Mark Kraus

Is a Murmuration a Conscious Thing?

AI and Integrated Information Theory may shed light into the nature of emergent systems
A starling murmuration. Credit: Rhys Kentish
By Mark Kraus
Published Sep. 25, 2020. Updated Jan. 6, 2024.
It’s the stuff of pure beauty, winter afternoons when I bring my dogs to the salt pond down the road from the house. Above the tall grass and opposite the beach, I sometimes find starlings in silhouette, electrified black clouds meandering across the sky. The pattern is fimilar — a loose sway then an electric shock; a chaotic aerial ballet called a murmuration. It's a performance for no apparent reason or audience, moving in perfect choreography and time.

Sciences have, for years, struggled to understand the purpose of the event. Recent studies have purposed that the intricate dance may be a behavior to ward off predators, like hawks who wait and watch the congregation, hoping to find a bird that wanders off. Computer modeling has shown that it could be the result of a kind of aerial schooling, where the instinct to hide within the group produces the phenomemnom. The mumuration may even be a type of conciousness, an organzied dance that produces an emergent thing for a fledding moment in time. Information therory, or the study of the transmission and processing of signals, could offer even further clues. As with most beautiful things, just accepting its wonder as a natural and breath taking work of art might be enough for most of us.

A bold hypothesis: the murmuration can be imagined as a group of neurons, a hive mind floating in the sky. We have witnessed information exchanged between bees in this way; sharing knowledge about flower location, quality, and even time of day within the nest. Researchers have observed that birds also share information about food location in communal roosts. The murmuration could be seen as an emergent instruction module, a command-and-control object that begins to act on the starlings’ actions once a critical density is reached, maybe even imprinting information as memory. It could work like language, the flock communicating about where the best food source is, distance travelled since the most recent migration, or about that hawk by the tree in the tall grass. A spontaneous flying computer processor downloading data to itself and the birds within it.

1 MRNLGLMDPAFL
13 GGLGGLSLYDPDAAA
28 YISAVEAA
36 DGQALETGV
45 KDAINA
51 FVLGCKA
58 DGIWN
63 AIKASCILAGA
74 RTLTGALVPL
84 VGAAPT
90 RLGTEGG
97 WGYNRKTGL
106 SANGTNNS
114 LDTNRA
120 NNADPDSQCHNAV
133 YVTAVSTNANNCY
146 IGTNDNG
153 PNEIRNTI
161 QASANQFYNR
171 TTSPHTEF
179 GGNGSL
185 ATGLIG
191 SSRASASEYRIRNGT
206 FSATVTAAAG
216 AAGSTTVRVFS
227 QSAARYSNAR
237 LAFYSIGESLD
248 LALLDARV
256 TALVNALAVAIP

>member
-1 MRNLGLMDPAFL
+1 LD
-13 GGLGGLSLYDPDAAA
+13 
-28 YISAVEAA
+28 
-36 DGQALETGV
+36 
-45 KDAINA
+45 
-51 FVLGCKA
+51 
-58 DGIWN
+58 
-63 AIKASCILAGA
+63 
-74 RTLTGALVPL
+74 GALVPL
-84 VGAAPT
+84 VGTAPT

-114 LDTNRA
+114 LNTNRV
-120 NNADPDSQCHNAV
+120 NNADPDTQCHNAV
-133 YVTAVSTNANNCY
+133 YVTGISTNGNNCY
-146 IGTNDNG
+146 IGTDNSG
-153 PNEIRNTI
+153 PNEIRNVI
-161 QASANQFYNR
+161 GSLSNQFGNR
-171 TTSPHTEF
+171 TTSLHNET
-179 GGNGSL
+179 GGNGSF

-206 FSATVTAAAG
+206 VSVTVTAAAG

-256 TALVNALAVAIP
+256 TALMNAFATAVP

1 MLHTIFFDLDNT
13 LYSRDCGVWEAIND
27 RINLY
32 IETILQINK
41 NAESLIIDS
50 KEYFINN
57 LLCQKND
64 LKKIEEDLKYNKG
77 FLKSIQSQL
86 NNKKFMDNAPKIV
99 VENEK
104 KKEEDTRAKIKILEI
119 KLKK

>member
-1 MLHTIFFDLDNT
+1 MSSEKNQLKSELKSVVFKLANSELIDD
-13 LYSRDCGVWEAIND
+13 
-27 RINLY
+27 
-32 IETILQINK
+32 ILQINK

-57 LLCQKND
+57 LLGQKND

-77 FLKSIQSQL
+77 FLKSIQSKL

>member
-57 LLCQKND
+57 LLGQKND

The murmuration could be seen as an emergent instruction module, a command-and-control object that begins to act on the starlings’ actions once a critical density is reached”

According to integrated information theory (IIT), one theory of how consciousness might emerge, the question should be framed like this: is the information in a system, its rules and motivations, more integrated into the whole of the system than is stored in its individual units — and to what degree? In other words, the starlings that produce the a murmuration might be hard wired to produce a murmuration or the murmuration dictates the bird’s behavior based information being exchanged through it. Consciousness might work like a baton, getting passed upwards in a hierarchy — like neurons in up to our concious experience or from the birds up to the murmuration once it forms. This could be like the feeling we get when we lose ourselves in something bigger, like at a stadium concert or a football game. For a moment we are part of something bigger. The whole is greater than the sum of its parts.

With the prevelence of Artificial Intelligence (AI), some researchers have begun to study would make a system conscious. Concepts like the singularity — where inteligent machines increase their potentil exponentially — and the Turning Test — a bellweather of when AI becomes indistinquishable from humans — have been popularized in science fiction. Both obscure a more revealing truth about the nature of conciousness, that there is nothing that says a nueral network must be particularly complicated to be self-aware. In fact, slime molds in the lab have demonstrated some suspiciously convincing decision-making behavior, according to researchers. Humans also have no standard or reliable measure for the quantity or quality of consciousness. Machine learning has shown that all that is really needed is an input, a goal, and a system with some processing power to create an intelligence that out performs our own abilities. Like in the case of neural networks that identify disease that a doctor can’t or a chess-bot that can best even the world’s greatest players. There is also nothing that says consciousness can’t be fleeting, existing over separate moments in time without memory or foresight, or that it can’t take place over great distances — as in some long shot theories about the dark matter that might be driving the formation of galaxies.